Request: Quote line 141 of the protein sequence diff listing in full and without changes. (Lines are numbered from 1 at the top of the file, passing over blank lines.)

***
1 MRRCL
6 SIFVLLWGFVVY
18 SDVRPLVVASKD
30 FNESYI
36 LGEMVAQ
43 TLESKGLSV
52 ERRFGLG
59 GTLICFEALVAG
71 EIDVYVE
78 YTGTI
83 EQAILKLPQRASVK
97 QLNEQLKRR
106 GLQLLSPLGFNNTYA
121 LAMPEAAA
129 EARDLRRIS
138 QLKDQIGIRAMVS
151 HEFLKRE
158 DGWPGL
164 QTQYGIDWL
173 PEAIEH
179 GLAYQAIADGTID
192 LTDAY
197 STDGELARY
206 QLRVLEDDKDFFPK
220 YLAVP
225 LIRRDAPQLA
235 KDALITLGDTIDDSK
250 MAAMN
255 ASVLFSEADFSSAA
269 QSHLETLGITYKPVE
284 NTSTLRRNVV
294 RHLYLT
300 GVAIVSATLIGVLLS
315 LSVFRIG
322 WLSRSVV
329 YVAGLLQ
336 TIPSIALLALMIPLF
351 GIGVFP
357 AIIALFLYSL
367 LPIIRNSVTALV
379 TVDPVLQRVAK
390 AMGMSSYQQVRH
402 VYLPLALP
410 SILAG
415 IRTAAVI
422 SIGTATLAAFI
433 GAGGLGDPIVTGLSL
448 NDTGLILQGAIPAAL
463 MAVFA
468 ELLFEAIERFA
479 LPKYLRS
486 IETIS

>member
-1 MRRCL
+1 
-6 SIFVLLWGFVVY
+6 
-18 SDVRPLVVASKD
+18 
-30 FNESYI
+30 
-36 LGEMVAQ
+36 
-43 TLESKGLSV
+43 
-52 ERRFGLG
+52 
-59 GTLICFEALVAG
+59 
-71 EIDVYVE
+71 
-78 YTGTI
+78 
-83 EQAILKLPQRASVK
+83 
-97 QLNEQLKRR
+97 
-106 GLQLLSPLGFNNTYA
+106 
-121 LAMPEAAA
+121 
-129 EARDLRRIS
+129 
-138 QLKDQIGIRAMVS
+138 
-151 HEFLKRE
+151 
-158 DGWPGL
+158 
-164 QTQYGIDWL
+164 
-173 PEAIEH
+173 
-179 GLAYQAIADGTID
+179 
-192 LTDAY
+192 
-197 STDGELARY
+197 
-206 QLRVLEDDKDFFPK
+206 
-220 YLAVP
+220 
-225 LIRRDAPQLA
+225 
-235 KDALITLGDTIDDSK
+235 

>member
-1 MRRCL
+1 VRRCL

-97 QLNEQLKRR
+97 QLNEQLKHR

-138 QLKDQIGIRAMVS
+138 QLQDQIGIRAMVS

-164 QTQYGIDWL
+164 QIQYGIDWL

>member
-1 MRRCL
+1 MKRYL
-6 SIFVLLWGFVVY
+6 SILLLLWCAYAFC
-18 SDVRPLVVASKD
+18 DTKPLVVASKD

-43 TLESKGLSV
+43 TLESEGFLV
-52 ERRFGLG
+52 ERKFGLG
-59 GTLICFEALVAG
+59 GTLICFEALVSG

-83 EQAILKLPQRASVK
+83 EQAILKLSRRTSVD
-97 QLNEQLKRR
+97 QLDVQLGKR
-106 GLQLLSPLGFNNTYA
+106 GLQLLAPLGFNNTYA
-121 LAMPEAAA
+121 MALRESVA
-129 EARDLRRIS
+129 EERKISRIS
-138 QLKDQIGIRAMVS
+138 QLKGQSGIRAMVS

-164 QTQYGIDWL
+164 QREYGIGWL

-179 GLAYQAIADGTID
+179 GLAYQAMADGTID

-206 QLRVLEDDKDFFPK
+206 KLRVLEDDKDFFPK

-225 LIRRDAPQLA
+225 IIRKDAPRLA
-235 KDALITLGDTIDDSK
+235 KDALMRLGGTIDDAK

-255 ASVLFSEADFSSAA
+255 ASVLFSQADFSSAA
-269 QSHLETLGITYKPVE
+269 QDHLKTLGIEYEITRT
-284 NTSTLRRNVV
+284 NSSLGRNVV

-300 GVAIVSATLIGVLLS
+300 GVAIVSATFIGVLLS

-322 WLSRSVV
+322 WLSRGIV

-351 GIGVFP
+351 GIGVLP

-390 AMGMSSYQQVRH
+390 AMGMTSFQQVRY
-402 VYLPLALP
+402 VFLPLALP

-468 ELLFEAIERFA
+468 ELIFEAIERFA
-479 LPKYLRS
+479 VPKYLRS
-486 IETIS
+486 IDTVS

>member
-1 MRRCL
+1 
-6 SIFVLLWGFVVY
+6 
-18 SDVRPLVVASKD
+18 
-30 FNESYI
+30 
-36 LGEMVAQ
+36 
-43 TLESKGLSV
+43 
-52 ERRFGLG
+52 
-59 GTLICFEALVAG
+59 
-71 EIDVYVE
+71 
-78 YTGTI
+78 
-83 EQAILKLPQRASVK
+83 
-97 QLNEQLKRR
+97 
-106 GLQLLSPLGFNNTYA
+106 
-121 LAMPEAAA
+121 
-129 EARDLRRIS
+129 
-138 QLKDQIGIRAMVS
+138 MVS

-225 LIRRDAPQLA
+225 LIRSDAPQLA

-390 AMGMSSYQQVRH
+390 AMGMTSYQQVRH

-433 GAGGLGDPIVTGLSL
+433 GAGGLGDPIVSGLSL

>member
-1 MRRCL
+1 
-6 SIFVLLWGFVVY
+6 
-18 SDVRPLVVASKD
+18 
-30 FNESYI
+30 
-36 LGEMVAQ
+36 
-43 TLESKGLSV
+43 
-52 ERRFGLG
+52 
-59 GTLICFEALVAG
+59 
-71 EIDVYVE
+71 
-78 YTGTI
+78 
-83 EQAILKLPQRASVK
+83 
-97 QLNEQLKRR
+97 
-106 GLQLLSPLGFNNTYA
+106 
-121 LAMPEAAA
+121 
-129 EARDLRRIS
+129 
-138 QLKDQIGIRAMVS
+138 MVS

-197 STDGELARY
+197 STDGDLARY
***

+138 QLKGQSGIRAMVS